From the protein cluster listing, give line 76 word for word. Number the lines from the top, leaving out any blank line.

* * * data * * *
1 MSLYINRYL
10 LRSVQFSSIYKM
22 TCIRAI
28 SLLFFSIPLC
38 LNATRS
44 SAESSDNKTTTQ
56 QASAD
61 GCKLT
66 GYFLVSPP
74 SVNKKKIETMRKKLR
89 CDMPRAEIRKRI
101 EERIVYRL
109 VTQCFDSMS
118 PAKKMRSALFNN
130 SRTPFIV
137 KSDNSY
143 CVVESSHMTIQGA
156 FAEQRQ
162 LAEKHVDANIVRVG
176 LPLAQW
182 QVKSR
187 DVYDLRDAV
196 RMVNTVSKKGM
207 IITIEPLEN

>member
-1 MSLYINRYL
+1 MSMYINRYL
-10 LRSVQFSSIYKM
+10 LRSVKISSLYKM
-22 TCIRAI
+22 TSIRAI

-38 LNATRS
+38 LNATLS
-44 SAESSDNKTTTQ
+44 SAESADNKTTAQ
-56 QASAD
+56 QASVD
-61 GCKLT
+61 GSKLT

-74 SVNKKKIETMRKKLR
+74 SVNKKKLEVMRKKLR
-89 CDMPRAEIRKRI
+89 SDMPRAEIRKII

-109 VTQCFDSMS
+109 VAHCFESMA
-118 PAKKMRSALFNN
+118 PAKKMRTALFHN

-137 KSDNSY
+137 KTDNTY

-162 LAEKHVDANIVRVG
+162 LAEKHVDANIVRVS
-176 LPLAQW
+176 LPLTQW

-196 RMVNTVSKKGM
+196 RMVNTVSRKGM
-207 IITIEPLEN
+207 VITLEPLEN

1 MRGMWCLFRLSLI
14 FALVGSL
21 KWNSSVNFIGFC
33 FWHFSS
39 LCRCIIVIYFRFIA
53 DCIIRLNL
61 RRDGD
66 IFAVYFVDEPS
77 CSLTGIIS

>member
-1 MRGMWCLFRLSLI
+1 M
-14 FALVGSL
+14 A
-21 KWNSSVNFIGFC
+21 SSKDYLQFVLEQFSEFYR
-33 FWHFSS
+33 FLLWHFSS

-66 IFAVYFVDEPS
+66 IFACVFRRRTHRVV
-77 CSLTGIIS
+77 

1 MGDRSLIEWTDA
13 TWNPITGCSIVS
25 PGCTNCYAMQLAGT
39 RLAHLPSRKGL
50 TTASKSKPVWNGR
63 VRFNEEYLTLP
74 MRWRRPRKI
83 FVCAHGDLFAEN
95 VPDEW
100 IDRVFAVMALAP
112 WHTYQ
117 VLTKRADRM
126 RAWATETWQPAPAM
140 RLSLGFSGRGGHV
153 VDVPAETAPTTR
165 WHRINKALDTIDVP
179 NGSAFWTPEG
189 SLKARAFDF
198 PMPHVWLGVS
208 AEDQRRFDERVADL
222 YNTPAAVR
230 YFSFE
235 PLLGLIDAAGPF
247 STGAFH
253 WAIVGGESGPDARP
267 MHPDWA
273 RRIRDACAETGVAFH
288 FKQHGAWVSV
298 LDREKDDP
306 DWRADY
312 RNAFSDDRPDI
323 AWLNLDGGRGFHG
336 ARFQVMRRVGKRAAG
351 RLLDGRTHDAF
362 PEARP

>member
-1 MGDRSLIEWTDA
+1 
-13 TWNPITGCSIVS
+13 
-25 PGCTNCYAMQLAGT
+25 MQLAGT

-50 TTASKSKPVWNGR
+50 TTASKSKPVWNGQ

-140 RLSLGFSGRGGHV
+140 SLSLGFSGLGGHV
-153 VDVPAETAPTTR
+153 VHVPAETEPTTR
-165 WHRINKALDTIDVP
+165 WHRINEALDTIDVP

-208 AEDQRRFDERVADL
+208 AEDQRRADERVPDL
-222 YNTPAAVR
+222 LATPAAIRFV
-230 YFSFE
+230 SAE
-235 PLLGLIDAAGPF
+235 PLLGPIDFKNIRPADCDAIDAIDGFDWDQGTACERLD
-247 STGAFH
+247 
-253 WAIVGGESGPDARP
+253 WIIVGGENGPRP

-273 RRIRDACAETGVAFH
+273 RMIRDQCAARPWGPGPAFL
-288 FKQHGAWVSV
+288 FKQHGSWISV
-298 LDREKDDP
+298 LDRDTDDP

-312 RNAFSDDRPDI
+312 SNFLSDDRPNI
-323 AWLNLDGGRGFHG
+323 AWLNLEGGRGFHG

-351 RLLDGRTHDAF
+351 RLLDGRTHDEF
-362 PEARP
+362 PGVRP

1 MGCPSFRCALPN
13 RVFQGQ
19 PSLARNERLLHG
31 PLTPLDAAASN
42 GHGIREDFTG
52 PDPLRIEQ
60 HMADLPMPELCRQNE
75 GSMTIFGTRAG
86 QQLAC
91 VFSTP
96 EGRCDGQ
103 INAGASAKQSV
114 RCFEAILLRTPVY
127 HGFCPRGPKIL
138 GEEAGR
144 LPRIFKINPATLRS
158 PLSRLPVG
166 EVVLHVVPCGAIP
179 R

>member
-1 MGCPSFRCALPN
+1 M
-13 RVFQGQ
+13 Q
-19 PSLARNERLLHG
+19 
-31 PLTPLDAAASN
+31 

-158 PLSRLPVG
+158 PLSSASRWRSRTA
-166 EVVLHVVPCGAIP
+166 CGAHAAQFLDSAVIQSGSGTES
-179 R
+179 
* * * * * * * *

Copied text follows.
-66 IFAVYFVDEPS